Tomorrow is Father's Day, and we hope you have a great one, however you choose to celebrate.
Before we get there, though, we felt we had to share this campaign organized by Neil Heslin, a father from Connecticut who lost his six-year-old son Jesse in the Newtown shootings.
It's called 'No Father's Day', and it features heart-wrenching postcards depicting scenes missing a crucial element: a father or a child.
On the campaign's website, the message of the cards is spelled out:
"Each day in this country eight fathers lose their children to gun violence, and dozens of children lose their fathers. Sons no longer have someone to teach them how to play catch. Daughters walk down the aisle alone. Fathers no longer have anyone to tuck in at night."
The campaign asks supporters of the movement to send a card to their member of Congress to demand they take action to get gun control legislation passed.
On the back of each card is this message:
Heslin worked on the campaign with partners including Rev. Samuel Saylor from Hartford, whose 20-year-old son was shot last October, and organizations like Americans United and New Yorkers Against Gun Violence.
The story of Jesse's death is devastating: Neil Heslin is divorced, and both of his parents are dead.
When he lost his six-year-old son in the shooting, he was left without any reason to celebrate father's day - he no longer had a father or a son.
"It's very difficult to be coming upon [the holiday] by myself," he told reporters by phone during the launch of the No Father's Day campaign.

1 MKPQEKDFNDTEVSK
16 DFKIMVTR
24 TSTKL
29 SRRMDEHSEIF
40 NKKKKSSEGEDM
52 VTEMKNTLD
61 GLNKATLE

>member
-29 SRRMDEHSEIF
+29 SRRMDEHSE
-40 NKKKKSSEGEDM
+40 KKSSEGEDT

Neil Heslin at the White House in April, 2013 (Photo: Getty)
That launch coincides with the six month anniversary of the mass shooting.
The push for gun control legislation "remains strong" in the U.S., Alec MacGillis writes in New Republic, despite the narrow defeat of a bill in April that would have expanded background checks for gun purchases.
With their campaign, Heslin and his partners want to galvanize Congress into action.
On the No Father's Day website, they write "all too often we forget about the real impact of gun violence. We forget that the victims aren't just the people who are shot. They're also the friends and family members left behind."
The postcards are intended, the site says, to remind members of Congress "to do their part to stop gun violence by passing legislation that creates universal background checks, ends gun trafficking and keeps guns out of the hands of people."
Heslin doesn't believe it's possible to prevent gun violence entirely, but he maintains some action must be taken.
"You're never going to be able to stop all gun violence," Heslin told reporters. "But any step we can take to prevent it is worth it. For anyone to say it's not worth it is wrong.
"I don't know how anyone can look at the pictures of those kids who lost their lives and not say that something has to happen."
Via New Republic